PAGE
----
When you are starting your own trucking business, there are many decisions both big and small that need to be made before you can haul your first load. This is the third in a six-part series covering the key financial considerations for starting your own trucking business.
Financial Consideration 3: Obtaining Insurance
You may have secured your semi-truck, but to be able to put it on the road you must obtain the necessary insurance. For many owner-operators and small fleet owners starting out, this could be the second biggest expense you encounter with insurance averaging from $8,000-$14,000 per year for many. There are several things you should consider when selecting your insurance.
Your first step in selecting insurance should be to talk with a few brokers to ensure you will get a few different quotes, which could save you money in the long run. Each broker will need detailed information from you to ensure they are helping you get the right policy for your needs. Some key pieces of information they will need include your expected hauling distances, for example, will you provide long-haul services or only have a local radius? Additionally, the types of loads you plan to haul can impact your insurance needs and costs. Providing the same detailed information to each broker will help to ensure the quotes you get back from each broker is comparable and offers more of an apples to apples comparison. It can also be helpful to work with brokers and insurance companies who specialize in and know the trucking industry. This can help guarantee they are asking you the right questions and advising you correctly on what is the best fit for your business.
Once they present you with quotes, it is important not to just look at the price but to also factor in crucial considerations such as the deductible and the coverage and conditions. Insurance is one of those items where you can find that you get what you pay for and often don’t realize it until it is too late and you need to use it, so it is imperative that you understand what is included in each policy you are considering.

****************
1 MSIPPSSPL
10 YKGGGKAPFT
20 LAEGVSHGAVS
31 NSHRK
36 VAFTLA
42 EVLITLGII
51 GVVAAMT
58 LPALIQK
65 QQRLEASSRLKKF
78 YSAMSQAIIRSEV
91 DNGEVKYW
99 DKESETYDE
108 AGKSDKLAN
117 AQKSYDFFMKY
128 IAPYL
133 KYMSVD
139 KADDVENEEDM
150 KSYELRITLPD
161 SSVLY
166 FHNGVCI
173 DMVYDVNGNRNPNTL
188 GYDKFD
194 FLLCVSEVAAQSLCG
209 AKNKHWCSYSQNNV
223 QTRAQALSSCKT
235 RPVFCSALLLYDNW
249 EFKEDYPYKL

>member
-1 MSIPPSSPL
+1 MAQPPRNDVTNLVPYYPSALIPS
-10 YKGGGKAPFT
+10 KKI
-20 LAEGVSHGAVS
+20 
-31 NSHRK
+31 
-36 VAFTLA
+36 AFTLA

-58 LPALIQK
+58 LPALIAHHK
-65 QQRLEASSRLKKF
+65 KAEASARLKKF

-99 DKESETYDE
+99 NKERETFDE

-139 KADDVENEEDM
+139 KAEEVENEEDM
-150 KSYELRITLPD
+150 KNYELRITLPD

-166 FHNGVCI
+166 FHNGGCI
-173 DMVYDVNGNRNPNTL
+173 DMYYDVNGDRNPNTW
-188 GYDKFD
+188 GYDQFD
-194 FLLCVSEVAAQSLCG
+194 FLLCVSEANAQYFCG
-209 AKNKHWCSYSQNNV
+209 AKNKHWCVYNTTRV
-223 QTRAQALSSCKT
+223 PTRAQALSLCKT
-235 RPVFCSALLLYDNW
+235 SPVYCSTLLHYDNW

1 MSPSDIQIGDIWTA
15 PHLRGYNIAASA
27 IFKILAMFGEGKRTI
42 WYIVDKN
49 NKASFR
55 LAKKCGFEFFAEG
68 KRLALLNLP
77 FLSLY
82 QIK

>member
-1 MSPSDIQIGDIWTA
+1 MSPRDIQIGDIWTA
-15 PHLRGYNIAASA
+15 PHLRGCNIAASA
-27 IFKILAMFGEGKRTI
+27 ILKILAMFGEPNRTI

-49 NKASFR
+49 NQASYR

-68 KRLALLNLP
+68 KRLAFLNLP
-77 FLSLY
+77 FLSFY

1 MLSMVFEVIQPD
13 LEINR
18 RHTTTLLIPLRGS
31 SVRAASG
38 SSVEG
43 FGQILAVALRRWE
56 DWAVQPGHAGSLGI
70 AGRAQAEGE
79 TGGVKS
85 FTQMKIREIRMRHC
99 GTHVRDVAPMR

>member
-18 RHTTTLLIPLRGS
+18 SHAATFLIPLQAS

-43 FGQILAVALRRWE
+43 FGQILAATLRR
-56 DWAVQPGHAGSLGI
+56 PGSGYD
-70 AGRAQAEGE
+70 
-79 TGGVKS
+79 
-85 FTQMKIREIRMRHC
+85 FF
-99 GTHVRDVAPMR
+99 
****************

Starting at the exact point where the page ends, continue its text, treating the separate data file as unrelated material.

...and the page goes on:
When considering your policy, there are several different types of insurance you will need to consider including but not limited to Liability Insurance, Physical Damage Insurance, Cargo Insurance, Non-Owned Trailer Insurance, Trailer Interchange Insurance, Truckers Workers Compensation, Trucking Umbrella Insurance, and Non-Trucking Liability Insurance. If you are an owner-operator the cost and amount of coverage needed varies greatly depending on if you are leased owner-operator or an owner-operator with authority.
Some additional factors that contribute to your insurance rate can include:
- Your credit score. (If you could use to improve your credit score, our post Building and Improving Your Transportation Business’s Credit Score can provide some useful information.)
- Your CDL experience.
- Your desired payment terms.
- Additional safety features on your semi-truck such as fog lamps and deer guards.
Since insurance will be one of the most significant annual costs to running your own trucking business, it is essential that you select a plan that works for you now and also in the case of an unexpected accident. Make sure not to rush your decision and not to just look at the basic cost to ensure you will not have any unanticipated financial surprises down the road.
(Please keep in mind we are not insurance experts, this post was written based on what we have experienced. We recommend you speak with an insurance professional.)